As he has explained, Amendment No. 15 seeks to insert in Clause 6 a new provision about the interconnection of business systems. It provides that when one business system is connected to another the interconnected systems would be exempt from licensing. The amendment would, however, cover two completely different sets of circumstances. One of these causes no difficulty for the Government and it is already dealt with by Clause 6. But the other causes great difficulties and would have to be resisted. I think that these difficulties arise from the drafting of the amendment rather than from any difference of principle.

The first way in which the amendment can be read is to apply to different systems run by the same business. An example would be where a company had two different locations which each had a private switchboard and these switchboards were not connected to the public networks or to any other system. The firm concerned might then want to install its own circuit between the two locations, and might want to purchase the circuit itself, arrange all the installation work and then to control or run the link itself. The two switchboards in the different locations would then become a single system connected together by the privately-supplied private circuit.

This arrangement is already covered by Clause 6, just as it has been covered by Section 13 of the British Telecommunications Act. Any firm can provide its own connections between its own different offices or factories and does not need any licence to do so. It must, however, observe all the conditions set out in Clause 6(3) and (4) and in particular must not be connected to any system run by any other person including in particular systems run by British Telecom or Mercury. So long as the systems are entirely private and self-contained they are covered by Clause 6.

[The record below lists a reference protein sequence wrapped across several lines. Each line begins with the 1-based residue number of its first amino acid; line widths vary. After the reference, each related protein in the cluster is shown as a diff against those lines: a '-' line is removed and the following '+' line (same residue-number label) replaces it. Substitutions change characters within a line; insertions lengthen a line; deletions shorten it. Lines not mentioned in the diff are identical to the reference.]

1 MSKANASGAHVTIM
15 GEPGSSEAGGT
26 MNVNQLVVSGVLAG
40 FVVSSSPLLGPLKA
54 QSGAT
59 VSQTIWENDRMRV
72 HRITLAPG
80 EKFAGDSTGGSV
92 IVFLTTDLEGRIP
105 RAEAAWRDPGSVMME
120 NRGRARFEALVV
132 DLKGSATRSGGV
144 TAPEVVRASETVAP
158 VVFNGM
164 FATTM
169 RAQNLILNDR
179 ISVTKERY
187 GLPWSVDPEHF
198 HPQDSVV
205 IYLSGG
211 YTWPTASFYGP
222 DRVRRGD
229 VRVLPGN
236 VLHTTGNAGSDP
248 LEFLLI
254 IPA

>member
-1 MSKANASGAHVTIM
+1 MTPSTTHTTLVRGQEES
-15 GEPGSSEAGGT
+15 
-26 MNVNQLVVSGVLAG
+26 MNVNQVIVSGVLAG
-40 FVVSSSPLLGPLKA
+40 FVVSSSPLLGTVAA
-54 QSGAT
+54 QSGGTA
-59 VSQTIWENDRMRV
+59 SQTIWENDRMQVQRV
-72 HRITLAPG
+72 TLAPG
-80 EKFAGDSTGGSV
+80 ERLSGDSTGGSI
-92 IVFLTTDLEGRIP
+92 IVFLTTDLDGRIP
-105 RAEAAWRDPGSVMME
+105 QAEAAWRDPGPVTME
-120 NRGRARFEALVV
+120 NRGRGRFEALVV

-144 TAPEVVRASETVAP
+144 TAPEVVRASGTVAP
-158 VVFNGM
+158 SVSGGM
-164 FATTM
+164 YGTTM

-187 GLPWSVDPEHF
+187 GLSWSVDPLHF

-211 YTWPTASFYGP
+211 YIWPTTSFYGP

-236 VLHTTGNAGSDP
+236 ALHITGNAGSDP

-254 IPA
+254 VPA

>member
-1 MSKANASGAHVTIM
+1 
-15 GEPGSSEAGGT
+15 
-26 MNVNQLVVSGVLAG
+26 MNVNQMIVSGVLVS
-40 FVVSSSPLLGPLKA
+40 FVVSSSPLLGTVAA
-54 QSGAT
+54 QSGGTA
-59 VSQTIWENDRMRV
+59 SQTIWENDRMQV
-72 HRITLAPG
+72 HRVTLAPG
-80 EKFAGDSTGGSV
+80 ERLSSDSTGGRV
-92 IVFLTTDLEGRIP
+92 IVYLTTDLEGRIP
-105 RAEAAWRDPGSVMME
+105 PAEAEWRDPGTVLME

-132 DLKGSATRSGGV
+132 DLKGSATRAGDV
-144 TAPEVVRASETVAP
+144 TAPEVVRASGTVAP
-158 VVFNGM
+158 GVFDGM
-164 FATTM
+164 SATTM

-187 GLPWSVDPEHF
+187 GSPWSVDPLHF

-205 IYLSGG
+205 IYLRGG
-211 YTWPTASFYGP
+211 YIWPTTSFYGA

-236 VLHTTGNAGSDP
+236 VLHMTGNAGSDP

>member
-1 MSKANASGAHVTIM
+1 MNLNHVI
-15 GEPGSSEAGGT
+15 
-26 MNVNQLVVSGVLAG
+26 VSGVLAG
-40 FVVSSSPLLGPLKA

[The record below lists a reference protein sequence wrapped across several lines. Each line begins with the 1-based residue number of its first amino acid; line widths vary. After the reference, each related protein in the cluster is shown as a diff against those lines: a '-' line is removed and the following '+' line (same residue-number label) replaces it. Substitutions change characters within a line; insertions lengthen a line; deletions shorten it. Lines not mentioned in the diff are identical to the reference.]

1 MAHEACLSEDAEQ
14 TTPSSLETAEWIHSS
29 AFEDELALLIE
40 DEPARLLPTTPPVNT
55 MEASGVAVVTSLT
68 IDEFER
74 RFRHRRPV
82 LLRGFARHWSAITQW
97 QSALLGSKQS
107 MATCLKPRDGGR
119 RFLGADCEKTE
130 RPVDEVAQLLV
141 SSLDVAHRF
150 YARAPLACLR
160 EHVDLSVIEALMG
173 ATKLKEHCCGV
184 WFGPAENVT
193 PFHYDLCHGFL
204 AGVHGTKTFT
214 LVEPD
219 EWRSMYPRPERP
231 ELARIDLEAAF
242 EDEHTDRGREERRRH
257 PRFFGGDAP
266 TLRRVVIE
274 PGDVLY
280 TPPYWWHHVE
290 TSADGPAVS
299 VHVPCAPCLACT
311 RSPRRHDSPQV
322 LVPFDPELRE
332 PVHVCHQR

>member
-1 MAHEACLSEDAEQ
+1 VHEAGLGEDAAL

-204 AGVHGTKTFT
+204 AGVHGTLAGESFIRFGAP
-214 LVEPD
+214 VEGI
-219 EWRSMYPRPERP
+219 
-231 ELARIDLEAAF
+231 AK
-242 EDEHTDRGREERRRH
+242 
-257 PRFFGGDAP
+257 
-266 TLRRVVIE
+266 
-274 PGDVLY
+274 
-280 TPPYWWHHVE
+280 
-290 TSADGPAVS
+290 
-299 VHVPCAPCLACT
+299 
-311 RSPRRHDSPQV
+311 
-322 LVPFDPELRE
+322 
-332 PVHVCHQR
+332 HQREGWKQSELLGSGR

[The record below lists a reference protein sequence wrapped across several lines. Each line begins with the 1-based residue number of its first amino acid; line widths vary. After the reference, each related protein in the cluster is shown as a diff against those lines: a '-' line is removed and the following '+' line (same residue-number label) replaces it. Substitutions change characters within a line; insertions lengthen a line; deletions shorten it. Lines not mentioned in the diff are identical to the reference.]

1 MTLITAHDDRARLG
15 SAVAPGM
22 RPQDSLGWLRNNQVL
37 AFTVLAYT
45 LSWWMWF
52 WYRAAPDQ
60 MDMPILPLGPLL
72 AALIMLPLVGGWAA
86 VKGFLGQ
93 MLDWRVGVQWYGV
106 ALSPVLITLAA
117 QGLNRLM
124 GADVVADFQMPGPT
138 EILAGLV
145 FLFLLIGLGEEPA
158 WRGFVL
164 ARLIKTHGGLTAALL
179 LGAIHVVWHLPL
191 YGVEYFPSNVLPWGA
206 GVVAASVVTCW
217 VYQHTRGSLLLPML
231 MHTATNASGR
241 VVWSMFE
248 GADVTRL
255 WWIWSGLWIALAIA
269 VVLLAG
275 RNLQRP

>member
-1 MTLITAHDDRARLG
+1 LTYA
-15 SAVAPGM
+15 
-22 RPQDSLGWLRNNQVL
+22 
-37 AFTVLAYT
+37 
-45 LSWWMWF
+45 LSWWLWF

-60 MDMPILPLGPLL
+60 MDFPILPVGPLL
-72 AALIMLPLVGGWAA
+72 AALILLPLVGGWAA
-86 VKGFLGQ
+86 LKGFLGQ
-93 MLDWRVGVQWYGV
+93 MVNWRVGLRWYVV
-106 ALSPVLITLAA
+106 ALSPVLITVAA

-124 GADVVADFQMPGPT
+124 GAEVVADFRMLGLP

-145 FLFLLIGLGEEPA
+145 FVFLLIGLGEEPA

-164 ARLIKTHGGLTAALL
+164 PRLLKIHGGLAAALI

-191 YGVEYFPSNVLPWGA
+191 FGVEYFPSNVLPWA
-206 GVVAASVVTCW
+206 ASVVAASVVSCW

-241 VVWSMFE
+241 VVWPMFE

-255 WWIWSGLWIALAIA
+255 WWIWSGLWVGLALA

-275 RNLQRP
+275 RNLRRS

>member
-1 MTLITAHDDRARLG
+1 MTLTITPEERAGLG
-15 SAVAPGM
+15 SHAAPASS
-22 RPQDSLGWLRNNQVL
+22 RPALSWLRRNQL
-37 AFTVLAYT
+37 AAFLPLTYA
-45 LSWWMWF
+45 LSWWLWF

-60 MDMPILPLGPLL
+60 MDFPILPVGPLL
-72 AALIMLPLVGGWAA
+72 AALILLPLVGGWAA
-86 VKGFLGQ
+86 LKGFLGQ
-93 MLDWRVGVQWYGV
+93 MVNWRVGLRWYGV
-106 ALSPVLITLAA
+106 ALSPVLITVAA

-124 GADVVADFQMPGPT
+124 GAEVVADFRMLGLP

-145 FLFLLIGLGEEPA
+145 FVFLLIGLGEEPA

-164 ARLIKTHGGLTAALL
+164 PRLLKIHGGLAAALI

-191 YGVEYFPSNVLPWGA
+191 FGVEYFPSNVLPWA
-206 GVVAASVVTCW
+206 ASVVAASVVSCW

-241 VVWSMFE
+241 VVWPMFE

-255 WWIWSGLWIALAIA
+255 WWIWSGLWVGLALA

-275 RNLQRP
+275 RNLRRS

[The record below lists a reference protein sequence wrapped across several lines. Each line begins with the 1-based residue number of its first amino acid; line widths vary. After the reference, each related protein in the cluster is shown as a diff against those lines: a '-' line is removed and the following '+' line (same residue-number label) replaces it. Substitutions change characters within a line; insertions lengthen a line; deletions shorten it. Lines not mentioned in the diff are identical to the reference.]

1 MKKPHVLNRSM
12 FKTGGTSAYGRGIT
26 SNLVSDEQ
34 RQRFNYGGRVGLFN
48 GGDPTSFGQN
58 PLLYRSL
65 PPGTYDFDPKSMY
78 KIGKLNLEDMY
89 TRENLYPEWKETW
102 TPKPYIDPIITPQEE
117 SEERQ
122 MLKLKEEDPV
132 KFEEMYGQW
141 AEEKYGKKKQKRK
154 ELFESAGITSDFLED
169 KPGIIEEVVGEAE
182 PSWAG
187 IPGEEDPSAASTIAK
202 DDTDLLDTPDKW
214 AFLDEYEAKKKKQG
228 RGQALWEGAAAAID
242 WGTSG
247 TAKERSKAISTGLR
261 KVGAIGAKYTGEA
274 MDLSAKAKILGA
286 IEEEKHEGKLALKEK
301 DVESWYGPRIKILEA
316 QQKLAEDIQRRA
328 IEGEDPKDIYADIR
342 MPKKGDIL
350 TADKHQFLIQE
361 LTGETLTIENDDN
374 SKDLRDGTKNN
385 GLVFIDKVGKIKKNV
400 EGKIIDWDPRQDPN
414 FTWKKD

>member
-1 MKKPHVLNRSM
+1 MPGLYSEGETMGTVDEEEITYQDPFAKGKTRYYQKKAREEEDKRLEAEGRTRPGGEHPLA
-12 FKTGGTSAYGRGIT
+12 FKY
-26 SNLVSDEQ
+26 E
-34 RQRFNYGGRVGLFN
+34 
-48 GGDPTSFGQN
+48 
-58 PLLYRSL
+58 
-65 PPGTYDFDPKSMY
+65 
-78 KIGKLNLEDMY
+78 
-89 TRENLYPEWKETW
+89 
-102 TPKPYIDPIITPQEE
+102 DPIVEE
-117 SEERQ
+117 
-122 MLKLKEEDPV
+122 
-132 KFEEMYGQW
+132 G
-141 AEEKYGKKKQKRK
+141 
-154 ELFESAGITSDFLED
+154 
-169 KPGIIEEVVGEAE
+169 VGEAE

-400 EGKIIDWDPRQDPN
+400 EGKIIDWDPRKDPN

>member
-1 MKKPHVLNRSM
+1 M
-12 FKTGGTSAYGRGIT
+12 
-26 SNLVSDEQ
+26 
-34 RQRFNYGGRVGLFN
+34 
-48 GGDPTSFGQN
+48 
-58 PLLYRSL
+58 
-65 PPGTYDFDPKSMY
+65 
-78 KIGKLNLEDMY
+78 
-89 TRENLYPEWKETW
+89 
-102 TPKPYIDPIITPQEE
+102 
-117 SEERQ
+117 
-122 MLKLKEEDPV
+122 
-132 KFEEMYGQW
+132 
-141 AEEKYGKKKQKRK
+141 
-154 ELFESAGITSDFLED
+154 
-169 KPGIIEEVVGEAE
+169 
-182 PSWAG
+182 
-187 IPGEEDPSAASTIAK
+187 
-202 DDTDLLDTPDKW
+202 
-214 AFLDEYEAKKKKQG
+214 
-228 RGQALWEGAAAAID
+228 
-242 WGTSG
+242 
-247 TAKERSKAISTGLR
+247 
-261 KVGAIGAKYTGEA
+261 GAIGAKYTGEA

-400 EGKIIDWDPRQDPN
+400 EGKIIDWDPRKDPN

The second way Amendment No. 15 can be read is to apply to different systems run by different businesses. This would permit, for example, firm A to connect up to firms B, C and D, while firm B could connect up to firms E, F and G and firm G could connect up to firms H, J and K. Under the amendment all this would be done under an exemption from licensing. The result would be, or might be, to permit, without any licensing control whatsoever, the creation of an independent business telecommunications network providing widespread trunk by-pass facilities. This could seriously damage the economics of the public networks and could impair their ability to finance the present universal service. The Government could not contemplate this, and I believe that my noble friend did not intend to cover that situation. The mischief is in the use of the word "businesses" in the amendment. So much for Amendment No. 15.

Amendment No. 16 is partly consequential on 15, but, as I understand it, my noble friend is seeking reassurance that there are sufficient powers in the Bill to oblige British Telecom to provide circuits to connect different firms together. I can give him that reassurance. I think from the explanation that my noble friend has given that possibly he is concentrating on things as they are now, where British Telecom is in complete control of the matter and, because it owns its own systems, can decide what can and what cannot be connected to them.

May I ask my noble friend to look at the future, when, as I confidently expect, the Bill has become law and has done two important things? First, it will bring to an end British Telecom's role in licensing; all licensing functions and the decisions on who does what will pass to the Secretary of State (or to the Director General of Telecommunications). Secondly, the Bill creates an unambiguous power to ensure that, when the Secretary of State licenses someone to run a system and to connect it to British Telecom's systems, then British Telecom will be obliged to make the connection.